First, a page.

right words

Have you ever psyched yourself out in a bad way?

When I was in high school I studied for tests, but told myself that I’d probably get a C. That way when I received an A, it was a surprise. If I received a C, I was already prepared for that bad news.

I give that high schooler a lot of grace because she was young and still growing, but how many times do we do this in life?

There’s conflict with family or at the job or with a friend, so we work up the worst possibly scenario in our mind.

That person’s going to say this. 

This reaction is bound to happen.

Well, if they do this, then I’m going to do [fill in the blank].

We’re throwing knockout punches and verbal jabs in our head. By the time we arrive, we’ve concocted such a negative scene that we walk in defensive, ready to battle, armed to the teeth in all the unhealthiest of ways.

We’ve lost the battle before it even began.

What if we prepared a different way?

What if we began with prayer?

God, help me in this situation. You know the hearts of every person involved. You see what I cannot. Lord, I can’t fix anyone else but I can walk in bathed in Your presence.

What if we began by stepping into their shoes?

This doesn’t mean that they are right, but that you’re willing to stop talking or mentally sparring long enough to feel their pain.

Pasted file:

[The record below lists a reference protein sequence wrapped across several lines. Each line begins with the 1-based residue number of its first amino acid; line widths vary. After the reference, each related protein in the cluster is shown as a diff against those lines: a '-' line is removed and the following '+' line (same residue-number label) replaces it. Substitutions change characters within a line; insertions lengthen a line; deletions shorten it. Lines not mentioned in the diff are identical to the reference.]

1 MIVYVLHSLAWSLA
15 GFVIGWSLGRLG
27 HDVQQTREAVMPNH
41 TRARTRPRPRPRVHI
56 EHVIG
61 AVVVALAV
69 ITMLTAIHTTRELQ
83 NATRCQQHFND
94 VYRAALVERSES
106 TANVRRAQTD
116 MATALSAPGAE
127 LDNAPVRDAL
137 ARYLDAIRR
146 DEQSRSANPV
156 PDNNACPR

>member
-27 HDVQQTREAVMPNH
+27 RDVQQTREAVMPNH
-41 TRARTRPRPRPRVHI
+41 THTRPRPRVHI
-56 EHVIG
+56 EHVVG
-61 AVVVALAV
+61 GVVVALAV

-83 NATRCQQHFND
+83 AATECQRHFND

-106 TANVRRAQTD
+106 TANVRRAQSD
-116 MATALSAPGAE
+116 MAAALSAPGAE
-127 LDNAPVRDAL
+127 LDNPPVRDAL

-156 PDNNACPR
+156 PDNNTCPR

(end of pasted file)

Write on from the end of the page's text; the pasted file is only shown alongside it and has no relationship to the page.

Maybe they’re 100% wrong. Compassion doesn’t mean that you allow wrong to reign, but that you have a right heart in spite of it.

What if we chose our words carefully?

Not every word needs to be spoken.

When we hold back some of our words, it allows the right ones to fall from our lips.             {Tweet This}

It doesn’t mean that they’ll respond the way we want them to, but it does mean that you responded in a way that doesn’t come back to haunt you later.

That your words were truthful instead of inflamed. That you use words that give a chance for reconciliation or restoration when and if that person becomes ready to receive them.

Not too long ago Richard and I had to deal with some hard issues.

When Richard and I climbed in the car afterwards, he said, “I don’t know if I feel like a thousand pounds have fallen from my shoulders, but it feels like I’ve lost 750 of them.”

To be honest, it could have been a really tough situation.

It was tempting to think of the worst. It was tempting to nurture and coddle the negative feelings that lingered just under the surface. It was tempting to sink into emotions that leave you feeling defensive or angry at the situation.

If we’d walked in with that attitude, we would have knocked ourselves out before the first word was spoken.

Sadly, we could have knocked out others in the process.

It turned out so well. What a waste it would have been to have worried, fretted, or stewed when it was going to be a “A” all along.

Even if it hadn’t turned out so well, going in prepared with prayer, with careful words, and with empathy had the power to impact the outcome in a much healthier way.

I wish I could say that the girl who once told herself that she’d get a “C” was long gone, but she sometimes tries to pop up.

I’ve learned how to battle that temptation.

I acknowledge the temptation, but then lace up my heart and thoughts in a much healthier way.

How are you fighting? Is it time to change your strategy?

Then the knockout is for the enemy of your soul rather than the beautiful much-loved child of God staring back at your in the mirror.